Being a Naval Academy parent has led me to connect pretty much everything back to life on The Yard and Easter is no different.
My complicated relationship with Easter began more than 40 years ago, sitting on the couch in the family room on a cool overcast morning. I was staring at a chocolate bunny on the mantle thinking about what, I cannot remember, when I heard my father stumble down the steps. He grabbed the phone, dialed it, and blurted out, “send an ambulance, I think my wife is dead.”
My mother’s three-year journey with cancer had ended.
Easter is the most important day on the Christian calendar. It’s a beacon of hope and joy. I get it. But that experience forever changed that holiday.
When people talk about the most important moments in their lives, the ones that changed or set their course forward, I think of that moment, sitting on the couch. It forever changed the course of my life and, in many ways, not for the better.
How does all this relate to USNA? Simple, really, it reinforces the mantra, “your experience is the right experience.”
I don’t begrudge people who embrace all the joy of Easter. There’s no reason they shouldn’t. They haven’t had the same experience. Likewise, every parent, every Mid Sib, every Mid has their own experience with the Academy and sometimes those differences can be stark.
During the endless COVID-19 era, I’ve read a torrent of Facebook posts all across the spectrum. The interminable restrictions are crushing the morale of some Mids, leading some to decide this isn’t the life for them. Likewise, many parents are either empathizing with their Mids, helpless to provide any real comfort, or angry at Academy leadership for everything from ROM to shoddy meals to disappointing summer training to uneven communication.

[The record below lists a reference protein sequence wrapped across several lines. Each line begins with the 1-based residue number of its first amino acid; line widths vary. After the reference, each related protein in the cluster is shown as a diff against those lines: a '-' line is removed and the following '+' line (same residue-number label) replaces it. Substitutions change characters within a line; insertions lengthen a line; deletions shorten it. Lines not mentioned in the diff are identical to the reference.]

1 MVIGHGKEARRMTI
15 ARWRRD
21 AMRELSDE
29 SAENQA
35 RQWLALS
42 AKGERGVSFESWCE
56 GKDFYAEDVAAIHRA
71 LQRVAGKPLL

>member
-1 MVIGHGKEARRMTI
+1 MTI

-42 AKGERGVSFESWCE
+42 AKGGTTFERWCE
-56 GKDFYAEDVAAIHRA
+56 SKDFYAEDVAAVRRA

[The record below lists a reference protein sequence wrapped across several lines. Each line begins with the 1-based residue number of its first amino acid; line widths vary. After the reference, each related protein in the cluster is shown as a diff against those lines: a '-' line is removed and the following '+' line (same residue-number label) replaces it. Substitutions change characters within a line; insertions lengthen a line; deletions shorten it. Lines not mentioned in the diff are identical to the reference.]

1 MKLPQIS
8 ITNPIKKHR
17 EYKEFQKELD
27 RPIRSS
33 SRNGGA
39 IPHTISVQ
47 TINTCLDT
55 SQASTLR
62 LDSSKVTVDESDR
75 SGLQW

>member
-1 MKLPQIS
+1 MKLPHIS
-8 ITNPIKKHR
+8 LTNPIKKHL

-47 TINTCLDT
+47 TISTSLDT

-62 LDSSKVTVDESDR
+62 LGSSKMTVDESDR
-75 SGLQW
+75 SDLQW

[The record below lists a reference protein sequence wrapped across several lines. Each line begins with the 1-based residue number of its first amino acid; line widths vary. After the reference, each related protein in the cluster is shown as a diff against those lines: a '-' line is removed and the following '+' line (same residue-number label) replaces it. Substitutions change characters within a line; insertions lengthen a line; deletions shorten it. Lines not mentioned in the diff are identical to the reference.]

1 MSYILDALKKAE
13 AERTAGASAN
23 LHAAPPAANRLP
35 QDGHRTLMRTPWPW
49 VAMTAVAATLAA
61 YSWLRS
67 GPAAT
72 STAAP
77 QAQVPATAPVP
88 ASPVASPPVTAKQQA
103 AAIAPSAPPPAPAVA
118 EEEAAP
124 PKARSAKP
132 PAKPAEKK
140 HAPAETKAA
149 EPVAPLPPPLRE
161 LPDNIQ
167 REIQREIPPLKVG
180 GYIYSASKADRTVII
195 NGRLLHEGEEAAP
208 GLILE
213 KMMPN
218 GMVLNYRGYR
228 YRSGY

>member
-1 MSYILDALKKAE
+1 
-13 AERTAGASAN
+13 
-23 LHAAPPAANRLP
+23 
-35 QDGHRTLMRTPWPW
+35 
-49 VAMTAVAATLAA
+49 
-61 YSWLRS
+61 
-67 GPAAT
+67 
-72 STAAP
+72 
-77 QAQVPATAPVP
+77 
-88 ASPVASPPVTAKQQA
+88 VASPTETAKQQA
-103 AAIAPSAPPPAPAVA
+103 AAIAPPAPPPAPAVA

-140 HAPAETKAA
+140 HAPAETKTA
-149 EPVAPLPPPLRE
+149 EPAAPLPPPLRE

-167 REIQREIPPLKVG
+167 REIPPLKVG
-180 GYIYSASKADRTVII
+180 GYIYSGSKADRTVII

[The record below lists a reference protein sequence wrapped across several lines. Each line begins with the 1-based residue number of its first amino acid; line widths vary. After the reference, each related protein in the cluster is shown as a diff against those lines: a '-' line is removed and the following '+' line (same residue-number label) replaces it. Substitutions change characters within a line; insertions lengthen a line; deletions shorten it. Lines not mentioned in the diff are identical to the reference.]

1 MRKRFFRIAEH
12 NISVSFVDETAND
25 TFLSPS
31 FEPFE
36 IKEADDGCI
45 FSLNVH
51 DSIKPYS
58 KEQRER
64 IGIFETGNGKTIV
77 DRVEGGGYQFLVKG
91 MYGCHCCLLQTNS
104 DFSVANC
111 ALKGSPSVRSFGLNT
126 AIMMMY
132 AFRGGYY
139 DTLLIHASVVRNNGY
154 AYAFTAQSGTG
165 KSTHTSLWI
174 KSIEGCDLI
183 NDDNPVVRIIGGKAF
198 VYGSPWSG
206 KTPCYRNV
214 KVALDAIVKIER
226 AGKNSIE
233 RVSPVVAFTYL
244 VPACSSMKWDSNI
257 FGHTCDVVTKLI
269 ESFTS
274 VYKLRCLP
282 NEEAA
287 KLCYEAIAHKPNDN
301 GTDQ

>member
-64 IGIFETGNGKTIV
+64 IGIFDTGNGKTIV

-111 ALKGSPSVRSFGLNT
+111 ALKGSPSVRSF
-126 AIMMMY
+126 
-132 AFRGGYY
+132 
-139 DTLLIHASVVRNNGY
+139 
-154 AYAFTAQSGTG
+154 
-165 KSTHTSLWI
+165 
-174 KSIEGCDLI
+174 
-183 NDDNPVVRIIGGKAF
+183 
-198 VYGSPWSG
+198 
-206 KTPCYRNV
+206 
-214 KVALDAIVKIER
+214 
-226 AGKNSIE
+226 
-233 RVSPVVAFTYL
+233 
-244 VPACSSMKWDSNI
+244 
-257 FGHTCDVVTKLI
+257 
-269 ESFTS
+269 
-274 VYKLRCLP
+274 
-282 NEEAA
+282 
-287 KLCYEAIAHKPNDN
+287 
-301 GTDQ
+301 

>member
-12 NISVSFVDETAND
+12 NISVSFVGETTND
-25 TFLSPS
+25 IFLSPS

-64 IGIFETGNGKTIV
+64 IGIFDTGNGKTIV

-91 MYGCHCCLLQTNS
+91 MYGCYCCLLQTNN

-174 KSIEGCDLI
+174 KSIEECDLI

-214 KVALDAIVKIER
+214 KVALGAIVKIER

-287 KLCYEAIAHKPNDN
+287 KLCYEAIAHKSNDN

On the other hand, some parents relate that their Mid is rolling with the punches and share details of happy phone calls and birthday greetings.
In both cases, some parents empathize while others, well, not so much. I’ve seen more than one gloomy parent all but chastised with comments that amount to, “the Academy is training warriors. This is preparing them for life as a Naval officer.” While this may be true, it does not invalidate the parent’s feelings or experience.
Everyone processes things differently. That’s why we have a broad range of introverts and extroverts, people who take a long time to process and others that shoot from the hip, huggers and those who offer a firm handshake. That’s why Baskin Robbins offers 31 flavors, right?
At the end of the day, the experience of us parents has little consequence in the long run. This is the Mids’ journey and we are just along for the right, spectators with an invested interest. So whatever your experience is – or was or will be – rest assured, it’s the right one, especially in the COVID-19 era. And also know that there is someone out there that feels almost exactly the same way you feel. The same goes for your Mid.
The path of a military academy parent can sometimes be a lonely one, but we are never alone. As Lily Tomlin quipped, “We are all in this together. By ourselves.”
The next time you see someone reacting in a way you wouldn’t, I encourage you to encourage them, even if what they express doesn’t entirely make sense. We are, in fact, all in this together.